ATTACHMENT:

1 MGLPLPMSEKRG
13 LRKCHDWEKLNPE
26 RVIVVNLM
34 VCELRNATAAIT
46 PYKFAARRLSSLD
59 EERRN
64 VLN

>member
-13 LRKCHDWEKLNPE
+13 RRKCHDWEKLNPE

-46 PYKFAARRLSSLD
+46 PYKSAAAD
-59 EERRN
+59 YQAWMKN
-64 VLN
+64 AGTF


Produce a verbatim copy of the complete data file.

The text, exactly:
1 MGLPLPMSEKRG
13 LRKCHDWEKLNPE
26 RVIVVNLM
34 VCELRNATAAIT
46 PYKFAARRLSSLD
59 EERRN
64 VLN

>member
-13 LRKCHDWEKLNPE
+13 RRKCHDWEKLNPE

-46 PYKFAARRLSSLD
+46 PYKSAAAD
-59 EERRN
+59 YQAWMKN
-64 VLN
+64 AGTF